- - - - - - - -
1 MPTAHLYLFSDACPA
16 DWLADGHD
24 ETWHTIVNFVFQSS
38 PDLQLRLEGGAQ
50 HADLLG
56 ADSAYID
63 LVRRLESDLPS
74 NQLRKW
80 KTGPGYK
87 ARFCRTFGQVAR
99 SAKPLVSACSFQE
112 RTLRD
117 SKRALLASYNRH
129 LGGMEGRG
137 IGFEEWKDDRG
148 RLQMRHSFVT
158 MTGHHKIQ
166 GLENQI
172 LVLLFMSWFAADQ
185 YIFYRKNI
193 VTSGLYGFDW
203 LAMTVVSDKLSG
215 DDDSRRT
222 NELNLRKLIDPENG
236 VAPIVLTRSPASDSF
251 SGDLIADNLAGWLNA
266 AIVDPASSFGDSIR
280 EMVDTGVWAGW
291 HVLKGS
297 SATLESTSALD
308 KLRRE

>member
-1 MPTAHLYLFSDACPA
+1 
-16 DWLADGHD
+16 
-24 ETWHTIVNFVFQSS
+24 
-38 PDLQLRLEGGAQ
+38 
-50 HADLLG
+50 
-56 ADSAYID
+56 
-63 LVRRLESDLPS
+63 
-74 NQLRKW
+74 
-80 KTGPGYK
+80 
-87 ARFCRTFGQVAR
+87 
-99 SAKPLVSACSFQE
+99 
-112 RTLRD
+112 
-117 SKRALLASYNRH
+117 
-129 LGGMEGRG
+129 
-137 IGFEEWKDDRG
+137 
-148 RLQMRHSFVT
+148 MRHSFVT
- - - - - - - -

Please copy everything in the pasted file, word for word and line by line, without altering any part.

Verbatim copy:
1 MPTAHLYLFSDACPA
16 DWLADGHD
24 ETWHTIVNFVFQSS
38 PDLQLRLEGGAQ
50 HADLLG
56 ADSAYID
63 LVRRLESDLPS
74 NQLRKW
80 KTGPGYK
87 ARFCRTFGQVAR
99 SAKPLVSACSFQE
112 RTLRD
117 SKRALLASYNRH
129 LGGMEGRG
137 IGFEEWKDDRG
148 RLQMRHSFVT
158 MTGHHKIQ
166 GLENQI
172 LVLLFMSWFAADQ
185 YIFYRKNI
193 VTSGLYGFDW
203 LAMTVVSDKLSG
215 DDDSRRT
222 NELNLRKLIDPENG
236 VAPIVLTRSPASDSF
251 SGDLIADNLAGWLNA
266 AIVDPASSFGDSIR
280 EMVDTGVWAGW
291 HVLKGS
297 SATLESTSALD
308 KLRRE

>member
-1 MPTAHLYLFSDACPA
+1 
-16 DWLADGHD
+16 
-24 ETWHTIVNFVFQSS
+24 
-38 PDLQLRLEGGAQ
+38 
-50 HADLLG
+50 
-56 ADSAYID
+56 
-63 LVRRLESDLPS
+63 
-74 NQLRKW
+74 
-80 KTGPGYK
+80 
-87 ARFCRTFGQVAR
+87 
-99 SAKPLVSACSFQE
+99 
-112 RTLRD
+112 
-117 SKRALLASYNRH
+117 
-129 LGGMEGRG
+129 
-137 IGFEEWKDDRG
+137 
-148 RLQMRHSFVT
+148 MRHSFVT